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Linley Newsletter

China Unveils MIPS-like CPU

December 30, 2002

Issue #157

Author: Tom R. Halfhill - Senior Editor

A research group sponsored by the Chinese government has developed a MIPS-like microprocessor and has licensed the design to a Chinese startup company. The Beijing-based startup, BLX IC Design Corp., is currently sampling the chip and plans to begin production in 1Q03. It will be China’s first commercial 32-bit microprocessor.
Initially, the Godson-1 processor will run at 266MHz and is intended for embedded systems and thin clients. It was designed by the Institute of Computing Technology (ICT), a government research organization. According to David Shen, CEO of BLX, the chip is based on a new architecture with decoupled instruction decoders and is readily adaptable to different instruction sets.

Although the first press reports about the Godson-1 said it was x86-compatible, Shen told MPR the processor imitates the MIPS I, MIPS II, and MIPS III architectures, except for a few instructions patented by MIPS Technologies. He said a future version of the processor will be x86 compatible.

The patented instructions omitted from the Godson-1’s instruction set are the same ones named in a 1999 lawsuit MIPS brought against Lexra, which at the time was licensing MIPS-like synthesizable processor cores. (See MPR 12/06/99-03, “MIPS vs. Lexra: Definitely Not Aligned.”) MIPS and Lexra settled their dispute in late 2001. As a result, Lexra withdrew its soft cores from the market, became a MIPS licensee, and changed its business model to become a fabless semiconductor company.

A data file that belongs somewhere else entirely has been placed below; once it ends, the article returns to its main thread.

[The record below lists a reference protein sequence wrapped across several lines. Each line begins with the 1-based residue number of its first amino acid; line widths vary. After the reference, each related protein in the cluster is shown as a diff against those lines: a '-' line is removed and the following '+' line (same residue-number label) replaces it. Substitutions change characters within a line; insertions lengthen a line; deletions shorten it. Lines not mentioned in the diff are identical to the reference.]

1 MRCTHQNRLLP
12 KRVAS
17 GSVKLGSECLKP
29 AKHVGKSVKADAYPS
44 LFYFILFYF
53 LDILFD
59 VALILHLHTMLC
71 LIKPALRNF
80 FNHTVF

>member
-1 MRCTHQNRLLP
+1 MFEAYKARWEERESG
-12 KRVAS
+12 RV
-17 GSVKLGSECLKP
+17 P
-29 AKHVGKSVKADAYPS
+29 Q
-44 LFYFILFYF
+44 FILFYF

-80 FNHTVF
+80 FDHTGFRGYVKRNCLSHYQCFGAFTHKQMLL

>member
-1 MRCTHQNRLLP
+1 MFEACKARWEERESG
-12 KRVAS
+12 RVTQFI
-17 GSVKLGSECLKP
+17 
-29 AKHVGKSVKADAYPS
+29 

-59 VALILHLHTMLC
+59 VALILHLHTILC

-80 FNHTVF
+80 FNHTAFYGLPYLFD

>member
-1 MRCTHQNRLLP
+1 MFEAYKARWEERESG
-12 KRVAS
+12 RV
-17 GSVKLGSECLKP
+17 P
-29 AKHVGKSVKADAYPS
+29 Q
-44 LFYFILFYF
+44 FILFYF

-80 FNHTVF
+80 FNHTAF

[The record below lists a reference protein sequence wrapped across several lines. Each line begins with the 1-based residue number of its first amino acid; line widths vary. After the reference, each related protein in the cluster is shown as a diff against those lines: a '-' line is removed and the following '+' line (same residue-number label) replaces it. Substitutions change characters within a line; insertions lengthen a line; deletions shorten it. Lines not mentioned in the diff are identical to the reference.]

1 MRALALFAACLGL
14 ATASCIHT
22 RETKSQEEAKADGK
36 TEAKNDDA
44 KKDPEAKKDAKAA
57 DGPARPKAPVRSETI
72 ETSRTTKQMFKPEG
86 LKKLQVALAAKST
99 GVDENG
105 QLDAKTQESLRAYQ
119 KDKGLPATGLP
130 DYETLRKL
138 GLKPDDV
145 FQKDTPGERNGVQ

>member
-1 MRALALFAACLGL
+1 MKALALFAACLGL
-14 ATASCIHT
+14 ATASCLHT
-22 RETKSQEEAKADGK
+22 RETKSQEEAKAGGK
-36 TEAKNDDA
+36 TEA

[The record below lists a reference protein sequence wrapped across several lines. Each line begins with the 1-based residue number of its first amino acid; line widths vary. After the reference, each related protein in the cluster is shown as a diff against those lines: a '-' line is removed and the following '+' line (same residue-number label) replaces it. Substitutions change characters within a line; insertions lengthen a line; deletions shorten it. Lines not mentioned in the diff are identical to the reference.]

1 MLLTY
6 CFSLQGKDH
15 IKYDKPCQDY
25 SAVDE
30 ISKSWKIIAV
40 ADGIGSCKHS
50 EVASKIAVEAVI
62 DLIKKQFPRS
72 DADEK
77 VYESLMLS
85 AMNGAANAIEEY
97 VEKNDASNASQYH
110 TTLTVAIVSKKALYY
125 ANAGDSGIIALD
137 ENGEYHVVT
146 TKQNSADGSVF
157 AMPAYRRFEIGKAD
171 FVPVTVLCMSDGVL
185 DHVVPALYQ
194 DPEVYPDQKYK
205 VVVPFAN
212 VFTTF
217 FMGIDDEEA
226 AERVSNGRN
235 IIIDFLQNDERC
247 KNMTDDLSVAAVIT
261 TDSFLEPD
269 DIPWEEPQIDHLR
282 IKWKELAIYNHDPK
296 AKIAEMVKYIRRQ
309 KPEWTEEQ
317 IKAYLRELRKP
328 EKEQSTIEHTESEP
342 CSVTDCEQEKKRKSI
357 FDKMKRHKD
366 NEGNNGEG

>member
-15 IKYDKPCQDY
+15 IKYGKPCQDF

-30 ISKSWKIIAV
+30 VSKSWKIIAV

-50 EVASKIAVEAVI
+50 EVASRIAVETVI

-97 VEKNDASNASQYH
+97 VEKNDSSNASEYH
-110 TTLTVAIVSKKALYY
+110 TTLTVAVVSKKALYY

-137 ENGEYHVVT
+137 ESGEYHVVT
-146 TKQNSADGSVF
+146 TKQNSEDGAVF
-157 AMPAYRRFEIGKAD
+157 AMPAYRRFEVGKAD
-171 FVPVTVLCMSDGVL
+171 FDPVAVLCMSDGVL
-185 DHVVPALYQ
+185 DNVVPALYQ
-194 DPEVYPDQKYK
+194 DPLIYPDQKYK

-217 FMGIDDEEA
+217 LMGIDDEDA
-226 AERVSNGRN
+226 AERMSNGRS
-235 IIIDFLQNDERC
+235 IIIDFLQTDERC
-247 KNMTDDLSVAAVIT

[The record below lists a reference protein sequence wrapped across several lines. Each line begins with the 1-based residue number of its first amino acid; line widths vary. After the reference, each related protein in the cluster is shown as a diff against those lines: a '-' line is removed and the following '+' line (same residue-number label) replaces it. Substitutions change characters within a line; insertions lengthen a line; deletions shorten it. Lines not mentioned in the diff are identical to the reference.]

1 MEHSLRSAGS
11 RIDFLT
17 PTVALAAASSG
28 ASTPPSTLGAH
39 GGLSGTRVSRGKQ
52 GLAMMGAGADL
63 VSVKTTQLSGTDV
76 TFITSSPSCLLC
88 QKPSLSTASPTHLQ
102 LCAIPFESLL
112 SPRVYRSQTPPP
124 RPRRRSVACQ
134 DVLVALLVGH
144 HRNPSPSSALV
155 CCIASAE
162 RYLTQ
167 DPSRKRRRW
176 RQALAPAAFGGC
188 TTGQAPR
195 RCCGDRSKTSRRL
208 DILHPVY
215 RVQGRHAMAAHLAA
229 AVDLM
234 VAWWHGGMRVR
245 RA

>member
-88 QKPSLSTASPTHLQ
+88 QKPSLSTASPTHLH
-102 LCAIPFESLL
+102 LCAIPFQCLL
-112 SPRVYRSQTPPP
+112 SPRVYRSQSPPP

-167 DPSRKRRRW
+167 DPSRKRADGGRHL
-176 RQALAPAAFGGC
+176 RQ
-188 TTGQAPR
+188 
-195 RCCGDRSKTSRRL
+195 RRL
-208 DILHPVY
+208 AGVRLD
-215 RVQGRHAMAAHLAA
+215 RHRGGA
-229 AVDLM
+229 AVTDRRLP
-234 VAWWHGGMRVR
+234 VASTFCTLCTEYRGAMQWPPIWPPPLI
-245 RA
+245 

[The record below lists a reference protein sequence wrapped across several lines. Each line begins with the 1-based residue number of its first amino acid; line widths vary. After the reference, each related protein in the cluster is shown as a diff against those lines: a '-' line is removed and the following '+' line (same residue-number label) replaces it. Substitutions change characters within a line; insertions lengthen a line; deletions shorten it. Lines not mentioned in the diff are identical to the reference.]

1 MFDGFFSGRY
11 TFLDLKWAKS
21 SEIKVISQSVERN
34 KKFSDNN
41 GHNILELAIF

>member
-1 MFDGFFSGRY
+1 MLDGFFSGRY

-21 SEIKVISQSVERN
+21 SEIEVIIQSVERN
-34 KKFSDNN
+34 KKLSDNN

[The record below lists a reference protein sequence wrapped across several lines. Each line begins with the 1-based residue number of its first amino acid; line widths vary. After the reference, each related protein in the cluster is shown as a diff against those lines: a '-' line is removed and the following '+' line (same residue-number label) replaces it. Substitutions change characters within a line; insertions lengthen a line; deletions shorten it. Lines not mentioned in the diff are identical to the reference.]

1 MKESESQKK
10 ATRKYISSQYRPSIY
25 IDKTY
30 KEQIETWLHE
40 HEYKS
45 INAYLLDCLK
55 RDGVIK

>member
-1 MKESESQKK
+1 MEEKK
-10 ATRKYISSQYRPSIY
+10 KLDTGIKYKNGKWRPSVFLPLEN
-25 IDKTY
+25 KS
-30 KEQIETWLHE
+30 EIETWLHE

The Godson-1 is sophisticated for a first attempt at a MIPS-like processor. It supports two-way superscalar execution, out-of-order execution, and register renaming. Five function units include two ALUs, two 64-bit FPUs, and an address-generation unit. The pipeline is seven stages long.
BLX is showing four reference designs based on the Godson-1: a thin-client desktop computer, a firewall adapter card, a small network router, and a storage-device controller. The thin-client design was inspired by the Chinese government’s desire to deploy large numbers of low-cost computers in schools.

Work is already under way on the Godson-2, which will support 64-bit memory addressing and is scheduled to reach first silicon in 1Q04. BLX has contracted with TSMC to manufacture both processors in a 0.18-micron CMOS process.

It’s not easy to design a microprocessor patterned after an existing architecture without attracting the unwelcome attention of patent attorneys. In addition to Lexra’s battle with MIPS, picoTurbo was successfully sued by ARM after reverse-engineering the ARM architecture (see MPR 11/13/00-04, “PicoTurbo Takes a Bite Out of ARM”), and Intel has sued almost every company that has cloned the x86.

As a mainland Chinese company that so far is doing no business in the U.S., BLX can probably avoid legal entanglements for a while. But if BLX begins exporting products or cloning other CPU architectures—especially the x86—the Godson processors may become an issue in future trade negotiations and international legal proceedings.

To find out more about Microprocessor Report, please visit: www.mdronline.com.

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